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I have recently developed some java applications that i want others to run on their machines. I did some research and now know that to distribute java code you need to create .jar file. Well i did that, but when I am distributed those file it runs on some computers but on others it return an error saying: "Main class could not found".

  1. Is there any problem with JRE version.
  2. How would a user know that on which version he/she should run the application.
  3. can i package the correct jre version with my app/jar file. how??
  4. Are jar files not compatible with other version of jre except in which they are compiled.
share|improve this question
How did you create the JAR (what options, and did you include a manifest with Main-Class) and how are you trying to run the program? – Adam Batkin Nov 8 '12 at 20:54
I included the file with the jar using "jar xyz.jar *.class" command in cmd . I need that it should run on any machine by just double clicking on it.It runs on some machines which have jre 7, but otherwise on lower versions it gives above mentioned error. – anichhangani Nov 8 '12 at 20:58
What JDK version are you compiling it with? – Alan Krueger Nov 8 '12 at 21:00
its JDK 1.7.0_02 – anichhangani Nov 8 '12 at 21:02
+1; good question. You're facing a general problem when it comes to software distribution, especially in Java. Sadly, it's not that easy to solve. During development and build you may have to make (and communicate) certain decisions (min/max JRE version, JRE vendor, OS'es supported, OS behavior like double-click a JAR, etc.). All those factors influence your build process. I'd say you just have to work it out - apologies... – home Nov 8 '12 at 21:05
up vote 2 down vote accepted

Option1: Create a manifest file with entry as below and include in the jar:

     Main-Class: MainProgram

Option2: Just mention your Main class name while running the program e.g. if you jar name is myprogram.jar and main class is MainProgram then run the program as below:

        java -cp myprogram.jar MainProgram

If your MainProgram takes some arguments, them pass them as well in the command line e.g.

       java -cp myprogram.jar MainProgram argument1 argument2
share|improve this answer
Well i did that an it happens to run on some machines but on some other machines whose jre version is not the same as the app was compiled in it does not work – anichhangani Nov 8 '12 at 21:03
@AnirudhChhangani: When its not running, are you sure of getting Main class not found error? – Yogendra Singh Nov 8 '12 at 21:05
Yeah absolutely...the case is when I upgrade the users JRE version to the version the app was compiled in it runs... – anichhangani Nov 8 '12 at 21:07
@AnirudhChhangani I'm willing to bet that the machines where it doesn't work have an older version of the JRE than the JDK for which you compiled it. The simplest solution is to set the --target flag for an older version of Java so that your program can run on them – Code-Apprentice Nov 8 '12 at 21:07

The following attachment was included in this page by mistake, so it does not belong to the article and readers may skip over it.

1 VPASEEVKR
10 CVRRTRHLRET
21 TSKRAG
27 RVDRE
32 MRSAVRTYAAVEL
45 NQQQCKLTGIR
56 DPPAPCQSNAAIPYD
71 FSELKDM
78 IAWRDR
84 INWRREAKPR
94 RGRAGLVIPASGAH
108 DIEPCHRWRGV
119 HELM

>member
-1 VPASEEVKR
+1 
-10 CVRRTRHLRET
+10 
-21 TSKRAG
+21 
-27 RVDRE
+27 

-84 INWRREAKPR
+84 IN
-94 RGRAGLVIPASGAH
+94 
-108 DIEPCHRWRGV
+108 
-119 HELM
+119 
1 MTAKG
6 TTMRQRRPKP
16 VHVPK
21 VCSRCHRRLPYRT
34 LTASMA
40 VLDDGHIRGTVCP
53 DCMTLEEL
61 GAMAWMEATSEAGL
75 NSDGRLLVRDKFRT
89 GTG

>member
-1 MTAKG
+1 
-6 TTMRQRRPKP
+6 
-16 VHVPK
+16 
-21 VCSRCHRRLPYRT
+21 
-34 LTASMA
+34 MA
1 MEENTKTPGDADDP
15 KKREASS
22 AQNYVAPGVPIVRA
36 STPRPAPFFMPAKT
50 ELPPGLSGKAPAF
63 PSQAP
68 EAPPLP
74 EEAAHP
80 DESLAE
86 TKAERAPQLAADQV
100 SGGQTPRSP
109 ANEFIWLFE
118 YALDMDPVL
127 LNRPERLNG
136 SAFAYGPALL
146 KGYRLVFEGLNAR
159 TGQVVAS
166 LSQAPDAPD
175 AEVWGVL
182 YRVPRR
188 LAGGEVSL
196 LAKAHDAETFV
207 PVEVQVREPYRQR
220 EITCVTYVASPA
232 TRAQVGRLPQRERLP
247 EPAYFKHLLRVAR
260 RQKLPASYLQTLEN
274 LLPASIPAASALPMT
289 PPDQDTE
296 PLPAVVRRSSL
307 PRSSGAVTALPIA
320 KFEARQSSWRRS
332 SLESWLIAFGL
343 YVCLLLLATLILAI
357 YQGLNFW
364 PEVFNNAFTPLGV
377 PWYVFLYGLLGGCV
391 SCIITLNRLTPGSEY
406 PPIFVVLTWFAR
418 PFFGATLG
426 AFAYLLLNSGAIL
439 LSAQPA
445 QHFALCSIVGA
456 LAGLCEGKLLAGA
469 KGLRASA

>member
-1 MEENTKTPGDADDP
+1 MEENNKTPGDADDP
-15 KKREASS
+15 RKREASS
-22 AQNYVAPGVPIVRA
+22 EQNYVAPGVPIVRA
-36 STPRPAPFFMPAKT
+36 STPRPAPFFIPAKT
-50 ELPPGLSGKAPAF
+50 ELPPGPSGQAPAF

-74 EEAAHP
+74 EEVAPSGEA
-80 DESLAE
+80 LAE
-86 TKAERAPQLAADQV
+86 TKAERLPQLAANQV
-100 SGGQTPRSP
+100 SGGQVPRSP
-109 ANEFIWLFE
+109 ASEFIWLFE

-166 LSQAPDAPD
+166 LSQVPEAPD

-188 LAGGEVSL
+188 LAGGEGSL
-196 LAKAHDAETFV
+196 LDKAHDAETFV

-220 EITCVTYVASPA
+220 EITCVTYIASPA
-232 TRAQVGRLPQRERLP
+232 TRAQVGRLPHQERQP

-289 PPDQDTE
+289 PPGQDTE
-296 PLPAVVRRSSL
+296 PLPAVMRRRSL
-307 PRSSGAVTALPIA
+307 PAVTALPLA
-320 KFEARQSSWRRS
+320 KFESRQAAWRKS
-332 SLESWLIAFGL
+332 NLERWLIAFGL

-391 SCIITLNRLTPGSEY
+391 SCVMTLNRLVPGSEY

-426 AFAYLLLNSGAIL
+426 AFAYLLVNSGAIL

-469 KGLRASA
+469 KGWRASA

If you are using ant, then refer javac task. It has an attribute as target. Refer javac cross compilation specification. This also has target option. – Yogendra Singh Nov 8 '12 at 21:18

Some of the SDKs (like Eclipse) have a function for the creating of jar-files. If you work one the console this will maybe help you to create stable jar-files:

'jar cfm className.jar MANIFEST.MF className.class'

share|improve this answer
  1. This should not matter, except for point 4.
  2. You would have to tell them the minimum required version.
  3. You could, but then you would probably have to create an installer, which is even more complicated than a jar.
  4. In general yes, if your user has a VM at least the version you compiled with. The class files that you package inside the jar are targeted to some version of the JRE and their format changes every now and then. Higher versions of the JRE support lower version class files.

The error message indicates that the JRE can't find your main class. From the comments it looks like you did not specify the manifest correctly. Is it contained inside a META-INF directory inside the jar? What does jar -tf my_jar.jar tell you?

If you're worried about JRE versions, try specifying a lower target version in your javac command. You do this by adding -target xx to your javac invocation and possibly also -source xx. Have a look at javac -help for a description of the flags.

share|improve this answer
the manifest is in the META-INF the above command gives me the list of all the classes inside the jar file. how can i compile a program in a lower version..can u specify the command – anichhangani Nov 8 '12 at 21:20
Just add -target my_version to your javac command. You need to be sure that you don't use any API from a newer version though. – jackrabbit Nov 8 '12 at 21:21
Have a look at javac -help. – jackrabbit Nov 8 '12 at 21:22
When I try to compile it with the command : "javac -target 1.6" an error returns saying target release 1.6 conflicts with default source release 1.7. how do i correct this?? – anichhangani Nov 8 '12 at 21:39
Also add -source 1.6. – jackrabbit Nov 8 '12 at 21:39

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